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New York Association for Gender Rights Advocacy
24 W. 25th St., 9th floor New York, NY 10010 Tel: 212-675-3288, x266 Fax: 212-675-3466

NYAGRA letter to NYS Senate Majority Leader Bruno
re DASA & safe schools legislation (6.13.2003)

New York Association for Gender Rights Advocacy
24 W. 25th St., 9th floor
New York, NY 10010 (212) 675-3288, ext. 266
<www.nyagra.tripod.com>

Hon. Joseph L. Bruno
Senate Majority Leader & President Pro Tem
New York State Senate
909 Legislative Office Building
Albany, NY 12247

13 June 2003

Dear Senator,

I am writing to urge the New York State Senate in the final days of the
2003 session to meet with the New York State Assembly and reconcile the
Senate Majority’s Schools as Safe Harbors Act (S.4023) with the Dignity
for All Students Act (A.1118 / S.1925) so that every New York student
can be protected from bias harassment and bullying in schools.

The New York Association for Gender Rights Advocacy is the first
statewide transgender advocacy organization in New York, and we 
advocate
on behalf of transgendered and gender-variant people throughout the
state.  NYAGRA is a member of the Dignity for All Students Coalition, a
consortium of over 170 community groups statewide committed to ending
bias-harassment and discrimination in the state’s public schools 
(K-12).

The Schools as Safe Harbors Act passed the Senate earlier this week 
with
only four dissenting votes.  The Dignity for All Students Act passed 
the
Assembly a few days earlier with only eight dissenting votes.  While 
the
Safe Harbors bill is a decent attempt at combating bias harassment in
schools, it is lacking in comparison to the stronger provisions of the
Dignity bill in a number of important respects, including:

* the omission of any teacher training on how to prevent and respond to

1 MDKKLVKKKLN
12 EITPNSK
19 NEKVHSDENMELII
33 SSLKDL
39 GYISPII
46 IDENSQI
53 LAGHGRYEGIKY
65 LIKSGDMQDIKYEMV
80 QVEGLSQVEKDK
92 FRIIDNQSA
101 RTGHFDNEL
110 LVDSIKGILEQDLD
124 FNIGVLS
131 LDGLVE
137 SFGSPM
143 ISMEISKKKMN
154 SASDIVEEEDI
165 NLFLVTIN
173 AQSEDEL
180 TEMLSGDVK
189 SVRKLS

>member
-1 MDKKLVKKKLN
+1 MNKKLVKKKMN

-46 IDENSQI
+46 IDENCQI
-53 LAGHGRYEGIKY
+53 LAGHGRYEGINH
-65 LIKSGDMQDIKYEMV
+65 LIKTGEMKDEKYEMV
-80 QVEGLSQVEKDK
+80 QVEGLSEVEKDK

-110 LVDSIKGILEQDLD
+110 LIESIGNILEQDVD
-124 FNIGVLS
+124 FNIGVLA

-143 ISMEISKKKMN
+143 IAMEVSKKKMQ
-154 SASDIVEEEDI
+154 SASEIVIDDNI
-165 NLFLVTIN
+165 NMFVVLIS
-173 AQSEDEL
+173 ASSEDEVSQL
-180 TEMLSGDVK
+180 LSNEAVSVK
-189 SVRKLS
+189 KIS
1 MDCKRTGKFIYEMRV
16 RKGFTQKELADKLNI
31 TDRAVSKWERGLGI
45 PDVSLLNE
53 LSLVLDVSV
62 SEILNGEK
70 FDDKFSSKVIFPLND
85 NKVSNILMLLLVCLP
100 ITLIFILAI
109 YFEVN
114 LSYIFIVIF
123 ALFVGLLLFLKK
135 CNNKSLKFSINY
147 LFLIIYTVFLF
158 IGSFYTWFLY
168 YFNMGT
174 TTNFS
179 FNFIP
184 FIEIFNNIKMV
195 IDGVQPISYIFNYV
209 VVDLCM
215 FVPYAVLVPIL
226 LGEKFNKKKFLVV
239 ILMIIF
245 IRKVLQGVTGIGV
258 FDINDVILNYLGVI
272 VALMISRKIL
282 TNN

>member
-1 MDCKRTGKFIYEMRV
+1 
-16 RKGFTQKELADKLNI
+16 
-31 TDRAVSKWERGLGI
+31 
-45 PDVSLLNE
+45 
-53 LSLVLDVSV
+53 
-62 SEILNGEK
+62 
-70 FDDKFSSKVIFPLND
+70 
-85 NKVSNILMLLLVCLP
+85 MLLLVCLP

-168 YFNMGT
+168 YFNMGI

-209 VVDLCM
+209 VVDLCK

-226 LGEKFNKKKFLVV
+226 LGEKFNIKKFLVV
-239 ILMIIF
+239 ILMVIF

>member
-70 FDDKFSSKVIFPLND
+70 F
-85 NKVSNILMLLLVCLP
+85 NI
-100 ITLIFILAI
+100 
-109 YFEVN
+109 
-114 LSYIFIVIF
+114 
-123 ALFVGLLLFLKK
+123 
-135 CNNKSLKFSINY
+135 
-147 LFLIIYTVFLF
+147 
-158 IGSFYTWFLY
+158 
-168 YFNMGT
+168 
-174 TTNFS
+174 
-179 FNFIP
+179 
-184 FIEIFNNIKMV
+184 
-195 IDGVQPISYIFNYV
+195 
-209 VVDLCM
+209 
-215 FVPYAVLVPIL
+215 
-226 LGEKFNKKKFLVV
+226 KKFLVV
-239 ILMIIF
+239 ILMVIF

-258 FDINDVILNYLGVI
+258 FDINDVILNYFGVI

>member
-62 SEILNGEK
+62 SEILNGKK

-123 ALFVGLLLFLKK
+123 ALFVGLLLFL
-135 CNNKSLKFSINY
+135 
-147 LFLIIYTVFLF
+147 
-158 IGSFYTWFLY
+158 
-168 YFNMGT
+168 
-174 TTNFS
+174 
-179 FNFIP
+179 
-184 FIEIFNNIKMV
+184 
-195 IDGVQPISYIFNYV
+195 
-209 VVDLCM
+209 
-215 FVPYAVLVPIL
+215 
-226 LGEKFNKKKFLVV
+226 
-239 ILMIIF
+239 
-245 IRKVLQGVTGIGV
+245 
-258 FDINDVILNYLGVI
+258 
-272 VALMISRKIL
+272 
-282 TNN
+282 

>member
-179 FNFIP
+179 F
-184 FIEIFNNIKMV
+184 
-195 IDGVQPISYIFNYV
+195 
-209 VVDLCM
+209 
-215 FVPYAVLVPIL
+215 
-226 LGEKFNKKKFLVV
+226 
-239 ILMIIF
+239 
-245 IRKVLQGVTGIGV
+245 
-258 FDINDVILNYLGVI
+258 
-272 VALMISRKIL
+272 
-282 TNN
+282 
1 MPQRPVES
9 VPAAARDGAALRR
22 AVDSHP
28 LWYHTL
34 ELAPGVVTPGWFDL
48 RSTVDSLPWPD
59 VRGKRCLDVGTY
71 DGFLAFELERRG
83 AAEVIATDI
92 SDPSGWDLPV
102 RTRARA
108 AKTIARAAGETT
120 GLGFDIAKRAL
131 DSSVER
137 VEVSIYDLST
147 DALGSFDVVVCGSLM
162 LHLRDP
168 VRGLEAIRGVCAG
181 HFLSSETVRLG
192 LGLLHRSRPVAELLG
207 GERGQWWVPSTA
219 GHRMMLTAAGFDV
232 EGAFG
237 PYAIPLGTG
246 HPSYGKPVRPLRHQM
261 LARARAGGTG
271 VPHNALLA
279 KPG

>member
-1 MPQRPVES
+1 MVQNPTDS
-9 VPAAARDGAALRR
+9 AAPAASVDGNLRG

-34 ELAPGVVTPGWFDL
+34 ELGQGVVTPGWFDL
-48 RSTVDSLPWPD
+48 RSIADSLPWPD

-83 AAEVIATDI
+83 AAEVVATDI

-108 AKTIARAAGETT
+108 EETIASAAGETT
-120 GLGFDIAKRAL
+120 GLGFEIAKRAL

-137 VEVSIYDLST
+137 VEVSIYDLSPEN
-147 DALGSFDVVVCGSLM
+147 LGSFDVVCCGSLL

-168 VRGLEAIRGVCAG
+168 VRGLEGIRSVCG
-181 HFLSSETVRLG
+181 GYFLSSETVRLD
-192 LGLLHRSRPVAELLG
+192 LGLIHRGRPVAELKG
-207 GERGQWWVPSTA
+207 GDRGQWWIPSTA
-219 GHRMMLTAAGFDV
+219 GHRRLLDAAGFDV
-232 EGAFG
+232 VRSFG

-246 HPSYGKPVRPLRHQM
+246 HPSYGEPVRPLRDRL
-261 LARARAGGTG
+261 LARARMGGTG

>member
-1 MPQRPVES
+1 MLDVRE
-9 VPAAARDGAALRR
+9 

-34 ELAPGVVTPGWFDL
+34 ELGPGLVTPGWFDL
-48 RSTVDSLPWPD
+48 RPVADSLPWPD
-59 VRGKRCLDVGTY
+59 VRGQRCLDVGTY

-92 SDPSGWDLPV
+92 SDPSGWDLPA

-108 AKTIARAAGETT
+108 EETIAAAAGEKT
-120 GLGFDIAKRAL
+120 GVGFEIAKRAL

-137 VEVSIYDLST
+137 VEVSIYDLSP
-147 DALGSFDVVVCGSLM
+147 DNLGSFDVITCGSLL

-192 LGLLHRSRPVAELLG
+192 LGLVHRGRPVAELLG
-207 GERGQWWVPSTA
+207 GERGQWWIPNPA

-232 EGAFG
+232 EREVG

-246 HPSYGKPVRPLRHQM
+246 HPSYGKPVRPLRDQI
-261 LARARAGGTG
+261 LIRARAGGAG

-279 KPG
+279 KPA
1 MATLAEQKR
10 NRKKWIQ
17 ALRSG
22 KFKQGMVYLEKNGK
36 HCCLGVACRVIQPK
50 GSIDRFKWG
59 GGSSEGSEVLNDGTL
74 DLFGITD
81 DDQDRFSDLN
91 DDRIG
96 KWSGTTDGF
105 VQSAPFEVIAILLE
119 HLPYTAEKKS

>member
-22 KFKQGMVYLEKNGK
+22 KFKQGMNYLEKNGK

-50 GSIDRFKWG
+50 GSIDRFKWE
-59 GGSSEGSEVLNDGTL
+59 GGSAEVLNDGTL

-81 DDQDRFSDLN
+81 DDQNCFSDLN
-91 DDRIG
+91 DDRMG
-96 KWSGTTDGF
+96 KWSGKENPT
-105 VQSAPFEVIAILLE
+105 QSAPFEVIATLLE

bias bullying;
* no prohibition on harassment by school staff or anyone other than a
student;
* a very limited definition of verbal bullying;
* barring a private cause of action as an enforcement mechanism with
non-compliant school districts;
* the absence of any protection from discrimination; and
* no specific definition of gender to include gender identity and
expression.

Clearly there is a strong bipartisan sentiment that bias bullying is a
problem in New York’s schools, and that a law should be passed to
address it.  It would be a tragedy if political differences were to
condemn students to another year of harassment because the legislature
could not agree on an approach to comprehensively protect students from
this bias-based bullying.    We urge the Senate to find common ground
with the Assembly and pass a law THIS SESSION so that no child need to
return to school this September under the threat of bias harassment.  
We
urge you to work with your colleagues and legislative leaders to spur
discussions immediately on a compromise measure to make every New York
school a “hate-free zone.”   Thank you.

Sincerely,


Pauline Park, co-chair

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